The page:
↑ comment by Dan H (dan-hendrycks) ·
2021-12-12T07:20:06.373Z · LW(p) · GW(p)
Note I'm mainly using this as an opportunity to talk about ideas and compute in NLP.
I don't know how big an improvement DeBERTaV2 is over SoTA.
DeBERTaV2 is pretty solid and mainly got its performance from an architectural change. Note the DeBERTa paper was initially uploaded in 2020, but it was updated early this year to include DeBERTa V2. The previous main popular SOTA on SuperGLUE was T5 (which beat RoBERTa). DeBERTaV2 uses 8x fewer parameters and 4x less compute than T5. DeBERTa's high performance isn't an artifact of SuperGLUE; in downstream tasks such as some legal NLP tasks it does better too.
Compared to unidirectional models on NLU tasks, the bidirectional models do far better. On CommonsenseQA, a good task that's been around for a few years, the bidirectional models do far better than fine-tuned GPT-3--DeBERTaV3 differs in three ideas from GPT-3 (roughly encoding, ELECTRA training, and bidirectionality, if I recall correctly), and it's >400x smaller.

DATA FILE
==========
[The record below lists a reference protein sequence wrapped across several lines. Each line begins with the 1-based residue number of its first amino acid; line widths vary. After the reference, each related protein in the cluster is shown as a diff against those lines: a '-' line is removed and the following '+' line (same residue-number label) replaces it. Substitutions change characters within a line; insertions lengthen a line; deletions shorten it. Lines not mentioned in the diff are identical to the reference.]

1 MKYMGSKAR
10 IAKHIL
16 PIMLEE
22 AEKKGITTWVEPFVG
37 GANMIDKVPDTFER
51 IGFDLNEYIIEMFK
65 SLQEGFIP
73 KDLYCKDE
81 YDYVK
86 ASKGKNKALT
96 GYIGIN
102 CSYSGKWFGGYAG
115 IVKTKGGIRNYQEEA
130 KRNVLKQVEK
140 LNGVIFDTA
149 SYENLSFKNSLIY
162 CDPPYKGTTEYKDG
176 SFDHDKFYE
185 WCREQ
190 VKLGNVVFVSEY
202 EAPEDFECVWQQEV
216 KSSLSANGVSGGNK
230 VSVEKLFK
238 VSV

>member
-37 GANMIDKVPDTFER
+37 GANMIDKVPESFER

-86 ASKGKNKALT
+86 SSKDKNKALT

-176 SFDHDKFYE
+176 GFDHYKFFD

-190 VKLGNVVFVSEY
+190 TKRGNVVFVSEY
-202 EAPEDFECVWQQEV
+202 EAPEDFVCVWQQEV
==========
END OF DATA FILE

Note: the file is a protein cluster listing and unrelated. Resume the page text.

I agree with the overall sentiment that much of the performance is from brute compute, but even in NLP, ideas can help sometimes. For vision/continuous signals, algorithmic advances continue to account for much progress; ideas move the needle substantially more frequently in vision than in NLP.
For tasks when there is less traction, ideas are even more useful. Just to use a recent example, "the use of verifiers results in approximately the same performance boost as a 30x model size increase." I think the initially proposed heuristic depends on how much progress has already been made on a task. For nearly solved tasks, the next incremental idea shouldn't help much. On new hard tasks such as some maths tasks, scaling laws are worse and ideas will be a practical necessity. Not all the first ideas are obvious "low hanging fruits" because it might take a while for the community to get oriented and find good angles of attack.